Layering, competition and a twist of fate
Deontic modality in dialects of English
This paper examines an area of ongoing change in English — deontic modality — and uses an archive of synchronic dialect data from England, Scotland and Northern Ireland to discover new information about its development. History records a cline in this system from must to have to to have got to. By taking a cross-dialectal perspective and utilizing comparative sociolinguistic methods we present a possible reconstruction of the later steps in this process. The results reveal dialectal contrasts in the proportion of older and newer forms, but similar patterns of use. Must is obsolescent and there is an unanticipated resurgence of have to alongside pan-dialectal grammatical reorganization: (1) have to is being used in contexts traditionally encoded by must and (2) have got to is specializing for indefinite reference. Young women are the leading edge in these developments suggesting that systemic adjustments in grammar combine with sociolinguistic influences to advance linguistic change.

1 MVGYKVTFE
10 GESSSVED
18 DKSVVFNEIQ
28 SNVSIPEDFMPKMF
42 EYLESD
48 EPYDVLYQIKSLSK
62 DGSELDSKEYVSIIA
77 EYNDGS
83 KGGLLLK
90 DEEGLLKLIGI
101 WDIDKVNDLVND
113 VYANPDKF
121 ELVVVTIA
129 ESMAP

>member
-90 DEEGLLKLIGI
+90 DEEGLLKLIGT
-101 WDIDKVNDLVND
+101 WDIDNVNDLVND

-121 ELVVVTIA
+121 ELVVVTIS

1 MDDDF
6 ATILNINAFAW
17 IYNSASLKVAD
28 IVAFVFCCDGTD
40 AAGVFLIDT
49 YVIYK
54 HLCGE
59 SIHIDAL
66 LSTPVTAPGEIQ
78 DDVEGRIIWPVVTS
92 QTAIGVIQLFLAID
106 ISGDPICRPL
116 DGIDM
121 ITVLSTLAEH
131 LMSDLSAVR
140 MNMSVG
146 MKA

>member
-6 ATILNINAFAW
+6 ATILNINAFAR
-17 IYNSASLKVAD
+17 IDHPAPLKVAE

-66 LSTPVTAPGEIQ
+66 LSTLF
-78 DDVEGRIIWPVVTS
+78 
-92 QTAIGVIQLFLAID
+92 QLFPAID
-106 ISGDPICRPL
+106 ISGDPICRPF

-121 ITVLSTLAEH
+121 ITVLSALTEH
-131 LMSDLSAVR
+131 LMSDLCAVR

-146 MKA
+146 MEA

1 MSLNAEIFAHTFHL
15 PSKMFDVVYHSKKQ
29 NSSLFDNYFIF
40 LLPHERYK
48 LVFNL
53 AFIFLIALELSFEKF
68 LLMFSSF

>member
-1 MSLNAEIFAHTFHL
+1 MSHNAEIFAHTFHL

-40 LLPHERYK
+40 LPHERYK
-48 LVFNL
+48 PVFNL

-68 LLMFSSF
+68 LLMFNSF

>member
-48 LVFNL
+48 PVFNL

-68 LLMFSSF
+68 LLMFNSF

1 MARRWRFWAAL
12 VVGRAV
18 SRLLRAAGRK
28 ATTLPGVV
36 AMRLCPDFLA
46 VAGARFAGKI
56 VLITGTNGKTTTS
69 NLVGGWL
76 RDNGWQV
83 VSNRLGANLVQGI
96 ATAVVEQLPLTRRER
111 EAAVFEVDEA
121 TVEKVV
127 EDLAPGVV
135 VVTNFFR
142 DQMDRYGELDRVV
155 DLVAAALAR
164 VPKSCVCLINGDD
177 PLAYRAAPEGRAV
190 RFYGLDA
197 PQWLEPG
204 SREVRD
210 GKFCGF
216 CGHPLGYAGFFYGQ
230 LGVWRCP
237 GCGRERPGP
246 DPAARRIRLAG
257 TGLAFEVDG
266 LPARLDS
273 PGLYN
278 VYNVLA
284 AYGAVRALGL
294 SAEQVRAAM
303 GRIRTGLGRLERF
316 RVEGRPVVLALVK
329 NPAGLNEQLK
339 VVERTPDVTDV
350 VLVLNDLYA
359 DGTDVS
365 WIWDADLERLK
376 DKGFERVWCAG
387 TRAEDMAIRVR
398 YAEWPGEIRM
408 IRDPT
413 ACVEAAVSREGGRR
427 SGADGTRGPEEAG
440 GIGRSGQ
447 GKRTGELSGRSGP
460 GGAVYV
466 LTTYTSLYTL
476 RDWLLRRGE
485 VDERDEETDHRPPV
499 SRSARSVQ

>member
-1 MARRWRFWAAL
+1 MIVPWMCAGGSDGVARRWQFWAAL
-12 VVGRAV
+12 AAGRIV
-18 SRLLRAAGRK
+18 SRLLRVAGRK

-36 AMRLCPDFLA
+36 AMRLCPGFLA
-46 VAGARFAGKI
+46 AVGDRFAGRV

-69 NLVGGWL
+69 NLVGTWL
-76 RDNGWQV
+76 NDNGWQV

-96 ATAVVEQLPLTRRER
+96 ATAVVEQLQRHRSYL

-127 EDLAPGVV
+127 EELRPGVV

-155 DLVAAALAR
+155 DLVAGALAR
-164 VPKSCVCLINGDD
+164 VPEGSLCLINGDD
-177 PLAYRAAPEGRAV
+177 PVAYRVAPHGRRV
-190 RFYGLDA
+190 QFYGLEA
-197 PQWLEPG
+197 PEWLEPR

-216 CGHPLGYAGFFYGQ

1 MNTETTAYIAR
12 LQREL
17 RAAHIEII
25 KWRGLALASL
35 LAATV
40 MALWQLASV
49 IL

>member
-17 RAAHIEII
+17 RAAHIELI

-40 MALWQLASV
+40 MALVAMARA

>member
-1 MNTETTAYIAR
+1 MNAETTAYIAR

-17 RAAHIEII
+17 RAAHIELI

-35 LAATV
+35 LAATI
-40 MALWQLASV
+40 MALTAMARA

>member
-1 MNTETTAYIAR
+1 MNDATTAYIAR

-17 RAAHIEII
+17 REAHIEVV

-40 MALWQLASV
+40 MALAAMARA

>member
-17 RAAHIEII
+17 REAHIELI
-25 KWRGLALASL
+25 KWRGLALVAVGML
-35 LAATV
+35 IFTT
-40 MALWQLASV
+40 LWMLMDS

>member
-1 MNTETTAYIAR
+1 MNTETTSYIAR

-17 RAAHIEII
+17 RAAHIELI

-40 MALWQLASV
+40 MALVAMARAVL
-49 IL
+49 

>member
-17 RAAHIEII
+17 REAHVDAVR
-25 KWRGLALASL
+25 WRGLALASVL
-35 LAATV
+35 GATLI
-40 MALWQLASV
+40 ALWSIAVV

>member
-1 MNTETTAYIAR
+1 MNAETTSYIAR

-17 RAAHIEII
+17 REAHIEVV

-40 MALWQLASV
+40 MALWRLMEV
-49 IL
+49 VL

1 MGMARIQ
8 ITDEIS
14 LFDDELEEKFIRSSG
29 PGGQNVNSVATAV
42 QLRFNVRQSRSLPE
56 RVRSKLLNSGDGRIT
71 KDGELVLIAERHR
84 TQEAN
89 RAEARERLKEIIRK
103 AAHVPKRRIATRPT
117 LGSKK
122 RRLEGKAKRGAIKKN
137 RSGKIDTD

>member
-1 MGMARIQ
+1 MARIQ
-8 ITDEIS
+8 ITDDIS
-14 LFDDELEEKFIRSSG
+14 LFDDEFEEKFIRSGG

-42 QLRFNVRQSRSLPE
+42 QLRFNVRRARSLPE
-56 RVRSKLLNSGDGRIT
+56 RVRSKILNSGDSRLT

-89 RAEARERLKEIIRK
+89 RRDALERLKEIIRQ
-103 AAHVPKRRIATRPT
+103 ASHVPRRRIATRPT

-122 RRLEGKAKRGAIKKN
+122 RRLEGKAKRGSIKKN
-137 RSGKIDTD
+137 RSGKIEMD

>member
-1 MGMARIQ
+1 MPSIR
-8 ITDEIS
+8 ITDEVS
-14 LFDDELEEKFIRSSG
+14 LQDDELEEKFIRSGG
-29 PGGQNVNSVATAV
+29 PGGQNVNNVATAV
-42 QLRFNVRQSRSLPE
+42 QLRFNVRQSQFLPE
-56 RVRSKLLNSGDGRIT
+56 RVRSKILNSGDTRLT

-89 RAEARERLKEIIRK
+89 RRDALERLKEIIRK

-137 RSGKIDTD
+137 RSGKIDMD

Keywords: comparative sociolinguistics, grammaticalization, deontic modality, dialect, language change
Published online: 15 December 2006
Cited by 17 other publications
Blas Arroyo, José Luis
Blas Arroyo, José Luis & Javier Vellón Lahoz
Denis, Derek & Alexandra D’Arcy
FEHRINGER, CAROL & KAREN CORRIGAN
Gardner, Matt Hunt, Eva Uffing, Nicholas Van Vaeck, Benedikt Szmrecsanyi & Stefan Th. Gries
Gong, Mingyu, Winnie Cheng & Le Cheng
Hirano, Keiko & David Britain
Penry Williams, Cara & Minna Korhonen
PICHLER, HEIKE & STEPHEN LEVEY
SCHÜTZLER, OLE & JENNY HERZKY
Tagliamonte, Sali A.
Tagliamonte, Sali A. & R. Harald Baayen
TAGLIAMONTE, SALI A., MERCEDES DURHAM & JENNIFER SMITH
This list is based on CrossRef data as of 08 april 2022. Please note that it may not be complete. Sources presented here have been supplied by the respective publishers. Any errors therein should be reported to them.